# Kinetic Theory - Mass on a piston

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1. Mar 4, 2017

### danielbaker453

1. The problem statement, all variables and given/known data
A cylinder containing an ideal gas is in vertical position and has a piston of mass $M$ that is able to move up or down without friction (Fig. 13.2). If the temperature is increases,
....Fig (13.2)
(a) both $p$ and $V$ of the gas will change.
(b) only $p$ will increase according to Charles' Law.
(c) $V$ will change but not $p$.
(d) $p$ will change but not $V$.

2. Relevant equations

$pV=nRT$
$ΔU=q+w$

3. The attempt at a solution
The answer that is given is (c) and the reasoning is that the pressure (=Mg/A) is constant. But I don't get it. I think that the pressure of the gas will increase because as the temperature increases, the molecules will start hitting the walls of the container with greater speed causing an increase in pressure. Also as the temperature increases, the internal energy will increase and work will be done by the system on the piston thus lifting it up. This will cause an increase in volume. So, as the pressure and the volume are changing the correct answer would be (a).
Could someone please explain to me why I'm wrong?

2. Mar 4, 2017

### CWatters

That's correct but what happens next is incorrect. I mean what happens if the pressure inside is greater than Mg/A?

3. Mar 4, 2017

### Staff: Mentor

As the volume increases, the molecules get further apart, so the frequency of collisions with the piston decreases.

4. Mar 4, 2017

### danielbaker453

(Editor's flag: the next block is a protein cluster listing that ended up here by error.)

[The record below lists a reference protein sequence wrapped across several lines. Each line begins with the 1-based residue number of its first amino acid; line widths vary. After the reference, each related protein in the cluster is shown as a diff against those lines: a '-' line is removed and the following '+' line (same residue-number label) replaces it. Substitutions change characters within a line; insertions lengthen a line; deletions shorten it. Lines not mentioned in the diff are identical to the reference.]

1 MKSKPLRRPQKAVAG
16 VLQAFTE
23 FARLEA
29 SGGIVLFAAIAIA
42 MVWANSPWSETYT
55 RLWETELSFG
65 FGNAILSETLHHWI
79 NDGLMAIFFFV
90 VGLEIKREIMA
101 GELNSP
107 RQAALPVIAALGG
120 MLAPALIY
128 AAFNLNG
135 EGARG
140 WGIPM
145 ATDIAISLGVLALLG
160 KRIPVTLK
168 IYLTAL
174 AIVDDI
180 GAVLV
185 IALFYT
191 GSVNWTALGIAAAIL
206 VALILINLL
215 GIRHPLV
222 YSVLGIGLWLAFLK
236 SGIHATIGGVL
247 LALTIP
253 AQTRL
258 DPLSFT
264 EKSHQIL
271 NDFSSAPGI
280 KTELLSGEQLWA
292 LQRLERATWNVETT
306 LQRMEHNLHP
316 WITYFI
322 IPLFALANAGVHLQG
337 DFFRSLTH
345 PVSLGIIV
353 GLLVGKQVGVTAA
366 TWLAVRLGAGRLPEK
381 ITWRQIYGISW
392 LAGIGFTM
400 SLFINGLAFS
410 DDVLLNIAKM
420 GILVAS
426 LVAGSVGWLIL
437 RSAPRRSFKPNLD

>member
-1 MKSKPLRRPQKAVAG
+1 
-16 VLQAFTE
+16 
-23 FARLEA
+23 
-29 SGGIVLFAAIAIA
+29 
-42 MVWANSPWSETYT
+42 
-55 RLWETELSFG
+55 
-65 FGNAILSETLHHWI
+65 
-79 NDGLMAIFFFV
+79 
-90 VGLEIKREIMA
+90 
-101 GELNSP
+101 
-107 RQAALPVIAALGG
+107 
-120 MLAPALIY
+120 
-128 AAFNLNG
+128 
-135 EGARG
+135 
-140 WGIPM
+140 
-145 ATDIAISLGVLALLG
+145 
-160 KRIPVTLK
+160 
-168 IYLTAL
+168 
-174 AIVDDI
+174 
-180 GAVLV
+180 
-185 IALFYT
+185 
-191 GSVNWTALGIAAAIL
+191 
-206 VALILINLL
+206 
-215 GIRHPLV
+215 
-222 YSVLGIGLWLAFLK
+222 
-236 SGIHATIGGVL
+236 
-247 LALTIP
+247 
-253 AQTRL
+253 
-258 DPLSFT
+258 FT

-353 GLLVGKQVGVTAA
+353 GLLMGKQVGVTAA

If the pressure inside is greater, the piston will be pushed up. This means that the pressure is changing and so is the volume(due to expansion). Am I right?

5. Mar 4, 2017

### Staff: Mentor

No. The pressure will stay constant.

6. Mar 4, 2017

### danielbaker453

But the pressure exerted by the gas has increased. I do understand that the pressure on the gas due to the mass 'M' is constant (=Mg/A) but isn't 'p' the pressure exerted by the gas?

7. Mar 4, 2017

### Staff: Mentor

If the piston is massless and frictionless, what does the force balance on the piston tell you?

8. Mar 4, 2017

### danielbaker453

In that case, the only force on the piston is that exerted by the gas molecules.

9. Mar 4, 2017

### Staff: Mentor

Sorry. I forgot that the piston is supposed to have mass. So, let me rephrase my question: If the piston is frictionless, what does the force balance on the piston tell you?

10. Mar 4, 2017

### danielbaker453

Got it!
Now, the force exerted by the gas equals the weight of the mass 'M'.
Fgas=Mg
If we divide both sides by the area 'A'
Pgas=Mg/A
The pressure will be constant.
Thank you very much for your help!
P.S. since here Pexternal=Pinternal, is this a case of reversible expansion?

Last edited: Mar 4, 2017
11. Mar 4, 2017

### Staff: Mentor

The gas force per unit area on the inside face of the piston always matches the $P_{ext}$ (by Newton's 3rd law), irrespective of whether the expansion is reversible. But, in an irreversible expansion, the gas pressure in the cylinder varies with spatial position and the force per unit area at the piston face includes viscous stresses. So, in an irreversible expansion, the ideal gas law (or other equation of state) cannot be applied globally to the gas.

12. Mar 4, 2017

### CWatters

+1

At some point the piston will stop accelerating. If it's not accelerating the net force on it is zero so the force due to the pressure of the gas must equal the force due to gravity.